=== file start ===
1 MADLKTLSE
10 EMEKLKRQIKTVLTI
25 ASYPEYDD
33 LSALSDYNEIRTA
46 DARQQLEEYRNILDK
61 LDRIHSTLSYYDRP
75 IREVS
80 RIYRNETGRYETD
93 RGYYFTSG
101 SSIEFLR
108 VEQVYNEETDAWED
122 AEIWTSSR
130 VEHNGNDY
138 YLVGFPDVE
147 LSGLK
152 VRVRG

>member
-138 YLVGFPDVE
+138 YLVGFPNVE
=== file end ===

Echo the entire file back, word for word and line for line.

1 MADLKTLSE
10 EMEKLKRQIKTVLTI
25 ASYPEYDD
33 LSALSDYNEIRTA
46 DARQQLEEYRNILDK
61 LDRIHSTLSYYDRP
75 IREVS
80 RIYRNETGRYETD
93 RGYYFTSG
101 SSIEFLR
108 VEQVYNEETDAWED
122 AEIWTSSR
130 VEHNGNDY
138 YLVGFPDVE
147 LSGLK
152 VRVRG

>member
-138 YLVGFPDVE
+138 YLVGFPNVE